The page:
Technically, it should be impossible to go beyond Pantera as the name derives from the ancient Greek word ‘Panthera’ meaning ‘all beasts’, both real and mythological. Still, Argentinian ex-racing driver Alejandro de Tomaso was involved in the creation of more vehicles than just the one with which he is most readily associated, and some of the others involved partnerships with some unlikely players in the automotive firmament. Continue reading “Beyond Pantera”
Editor’s note: This article originally appeared on DTW in March 2018. All images courtesy of the author.
Was it ignorance? Negligence? Arrogance? The motive(s) may be up for debate, but there’s no arguing about the utter lack of lustre this 2007 vintage Dodge Avenger embodies. Nor that the utter cynicism of this product was the result of management decisions betraying one or all the above-mentioned traits. Naturally, by the time the Avenger was brought to market, most of the people who had made these decisions had departed for pastures new, considerably further afield than Auburn Hills.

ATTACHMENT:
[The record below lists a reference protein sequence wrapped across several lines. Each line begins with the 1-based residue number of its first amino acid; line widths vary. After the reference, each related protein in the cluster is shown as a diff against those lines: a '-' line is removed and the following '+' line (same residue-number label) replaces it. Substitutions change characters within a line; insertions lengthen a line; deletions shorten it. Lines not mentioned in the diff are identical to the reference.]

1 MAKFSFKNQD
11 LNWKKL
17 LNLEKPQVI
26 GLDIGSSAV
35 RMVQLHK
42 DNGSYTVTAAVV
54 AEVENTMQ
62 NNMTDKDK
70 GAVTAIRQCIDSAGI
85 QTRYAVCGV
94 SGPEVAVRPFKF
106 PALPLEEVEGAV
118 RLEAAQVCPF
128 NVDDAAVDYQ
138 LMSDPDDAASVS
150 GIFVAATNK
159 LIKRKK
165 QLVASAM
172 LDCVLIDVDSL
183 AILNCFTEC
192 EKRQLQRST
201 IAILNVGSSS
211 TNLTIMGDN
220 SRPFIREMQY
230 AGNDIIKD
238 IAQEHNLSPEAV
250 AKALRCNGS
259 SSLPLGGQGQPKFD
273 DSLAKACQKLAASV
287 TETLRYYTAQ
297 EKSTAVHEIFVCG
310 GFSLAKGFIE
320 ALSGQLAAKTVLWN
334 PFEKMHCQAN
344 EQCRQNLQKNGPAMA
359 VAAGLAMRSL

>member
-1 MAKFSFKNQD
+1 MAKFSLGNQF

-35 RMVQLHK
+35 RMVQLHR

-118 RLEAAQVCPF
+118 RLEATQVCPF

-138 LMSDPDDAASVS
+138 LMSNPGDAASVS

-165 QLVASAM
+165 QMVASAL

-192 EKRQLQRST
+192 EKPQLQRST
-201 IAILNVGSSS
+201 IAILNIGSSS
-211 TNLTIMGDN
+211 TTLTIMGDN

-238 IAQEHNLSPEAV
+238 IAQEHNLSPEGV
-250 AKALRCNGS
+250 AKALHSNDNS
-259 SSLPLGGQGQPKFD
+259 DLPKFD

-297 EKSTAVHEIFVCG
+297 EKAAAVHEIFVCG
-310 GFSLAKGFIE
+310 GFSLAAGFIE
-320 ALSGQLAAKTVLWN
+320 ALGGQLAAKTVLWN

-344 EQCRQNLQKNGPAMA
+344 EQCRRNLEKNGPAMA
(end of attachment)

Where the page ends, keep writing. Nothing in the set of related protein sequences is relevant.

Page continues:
After a most glorious turnaround performance abroad, former Chrysler CEO and self-styled Dr Zee, Dieter Zetsche, returned to the parent company in Stuttgart, where he immediately instigated the fire sale of the American car maker. His right-hand man, Wolfgang Ayerle/Bernhard, had already departed, but would eventually rejoin Zee at Stuttgart. Chrysler chief designer, Trevor Creed, was also about to Continue reading “AUTOpsy: Dodge Avenger”
The transverse-engined, hatchback 1100 is undeservedly overshadowed by other trailblazers. But not only did it get there very early, its influence travelled surprisingly far.
Introduced in 1967 and available as 3 and 5 door hatchbacks, a neat estate as well as van and pickup versions, the Simca 1100 had a sizeable niche of the French market available to itself for years. Renault didn’t fill the hatchback gap between the 4/5/6 and the 16 until the 14 of 1976, the same year that conservative Peugeot put a fifth door into the 104.
Structurally zealous or just snobbish, Citroen previously allowed a hatchback only on the Dyane until the Visa of 1978 and the GSA of 1979. Despite this, and its 18 year life, the Simca is another of those cars, like the Autobianchi Primula with which it shares conceptual roots, that seems to have been excluded from the condensed history of the evolution of the motor car. Continue reading “Theme : Simca – Going the Distance”